Telecoms routing specialist XConnect‘s Data Protection Officer Lee Suker discusses the use of Home Location Register lookup services, describing the opportunity they represent for the industry to improve a multitude of services, and also issuing a warning regarding the little known personal data threat they could pose for businesses and individuals post GDPR.
What is HLR look-up?
The Home Location Register (HLR) is the main database of subscriber information for a mobile network. It is essential for the smooth running of mobile operators, but it is also available to a larger set of companies, such as the SMS A2P industry.
The SMS A2P market has historically used HLR Lookup to enable message routing for many years; your bank can send you a credit card SMS alert thanks to the information from HLR lookup for example. That information instructs a messaging aggregator to forward the message to one operator or another.
HLR information is essential to mobile telephony, but the way it has been shared has been old fashioned, with little attention to privacy, security or efficiency. It needs to be reworked, before customers or the industry start to suffer.
Are there opportunities for legitimate services to use this data?
The primary market for HLR Lookup is routing, this is likely to reduce significantly over time as operators and SMS A2P providers switch to HLR Lookup alternatives such as specific routing databases. There is a secondary market, which has not been studied thoroughly but easily exceeds 10Bn lookups per month.
For instance, markets include financial services, contact centres, CRM and digital commerce. All of which are collecting personal data from a lookup in order to perform different processes, including:
- Onboarding customers and verifying that their mobile number is correct and live on a network.
- Checking a customers phone-active status
- Identifying which country the subscriber is currently located
- Determine if the subscriber has recently swapped their sim-card
Legislation like GDPR indicates a global momentum towards privacy, but I don’t believe that this is securing all of our personal information… Mobile services have privacy holes in 2 out of 3 mobile operators. Significantly the HLR lookup function provides a backdoor to important personal data.”
How do new privacy regulations such as GDPR and in Brazil affect HLR? Is this information secure?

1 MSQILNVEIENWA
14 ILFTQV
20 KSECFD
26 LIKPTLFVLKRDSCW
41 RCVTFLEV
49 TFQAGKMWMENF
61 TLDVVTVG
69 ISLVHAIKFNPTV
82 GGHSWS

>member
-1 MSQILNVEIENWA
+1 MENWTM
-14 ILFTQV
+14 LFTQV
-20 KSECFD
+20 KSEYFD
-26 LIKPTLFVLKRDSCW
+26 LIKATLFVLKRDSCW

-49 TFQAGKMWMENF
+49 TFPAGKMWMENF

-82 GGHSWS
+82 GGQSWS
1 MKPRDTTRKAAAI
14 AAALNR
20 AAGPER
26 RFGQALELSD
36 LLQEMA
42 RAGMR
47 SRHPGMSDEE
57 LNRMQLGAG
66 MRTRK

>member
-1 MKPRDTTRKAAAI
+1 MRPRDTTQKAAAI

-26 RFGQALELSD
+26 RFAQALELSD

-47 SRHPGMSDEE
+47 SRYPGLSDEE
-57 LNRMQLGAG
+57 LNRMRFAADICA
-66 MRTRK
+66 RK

Legislation like GDPR indicates a global momentum towards privacy, but I don’t believe that this is securing all of our personal information. As well as measures being taken by organisations to circumvent the intent of legislation there are technical vulnerabilities.
For instance, our mobile services have privacy holes in 2 out of 3 mobile operators. Significantly the HLR lookup function provides a backdoor to important personal data. To put some of these challenges and opportunities into layman terms. Today, In some networks it is possible to retrieve the location of a subscriber, information about the sim-card, the phone itself and if the phone is active.
Should Mobile Operators be worried about their responsibilities regarding HLR under GDPR?
The GDPR is putting a lot of new responsibility on Mobile Operator as the controller of personal data, but also processing companies such as messaging companies are affected.
All of them are supposed to take active care – being accountable as articulated by the data protection principles. However, the personal information available from HLR Lookup is available in a grey-market, creating a risk for operators, legitimate suppliers, the enterprises and ultimately the customers.
There is a school of thought suggesting that operators are particularly vulnerable to ransom attacks because data from an HLR Lookup is so very easy to get hold of. Things are still settling on GDPR, but this area is one that needs to be tackled, or the industry risks fines and new regulations.
How worried should consumers be about the possibility of this sensitive information being misused?
There are risks to the individual, some trite, some dangerous and some obscure.
HLR Lookup is used indirectly by financial services companies to check for sim-card changes. Changes are used to score financial transaction and therefore likely to have legally significant consequence for data subjects. Disclosure of a subscribers roamed-to country can compromise the security of their assets whilst away; for instance, a burglar would be able to check if you are at home.
The best hope for solving this problem of data leakage is for the industry to sit down and to develop a process to close grey-markets, and make this information available via proper, legitimate processes.”
There is no clear evidence that this is the case yet, but the risk is clear. Even revealing phone status such as on or off could create risks for the individual.
Many users would be surprised that this information can be obtained without any safeguards. Given the forces at play in the web it is only a question of time before someone taps into this resource with malicious intent.
What then is the best approach for the industry to solve the issue?
The best hope for solving this problem of data leakage is for the industry to sit down and to develop a process to close grey-markets, and make this information available via proper, legitimate processes.
There are real technical challenges that operators need to tackle, but this will take time. In the meantime these challenges shouldn’t be an obstacle to putting in place strong organisational measures to create a secure and profitable data supply chain.